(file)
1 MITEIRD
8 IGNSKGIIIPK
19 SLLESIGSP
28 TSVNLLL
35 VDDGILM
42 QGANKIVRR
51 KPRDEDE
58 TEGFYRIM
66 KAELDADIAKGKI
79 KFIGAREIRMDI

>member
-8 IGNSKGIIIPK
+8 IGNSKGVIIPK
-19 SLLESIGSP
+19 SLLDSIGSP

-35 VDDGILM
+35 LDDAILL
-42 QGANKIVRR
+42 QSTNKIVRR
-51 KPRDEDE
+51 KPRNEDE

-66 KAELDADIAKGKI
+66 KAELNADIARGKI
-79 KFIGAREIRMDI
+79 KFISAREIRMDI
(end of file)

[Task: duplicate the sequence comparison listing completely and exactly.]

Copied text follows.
1 MITEIRD
8 IGNSKGIIIPK
19 SLLESIGSP
28 TSVNLLL
35 VDDGILM
42 QGANKIVRR
51 KPRDEDE
58 TEGFYRIM
66 KAELDADIAKGKI
79 KFIGAREIRMDI

>member
-8 IGNSKGIIIPK
+8 IGNSKGVIIPK
-19 SLLESIGSP
+19 SLLDSIGSP

-35 VDDGILM
+35 LDDAILL
-42 QGANKIVRR
+42 QSTNKIVRR
-51 KPRDEDE
+51 KPRNEDE

-66 KAELDADIAKGKI
+66 KAELNADIARGKI
-79 KFIGAREIRMDI
+79 KFISAREIRMDI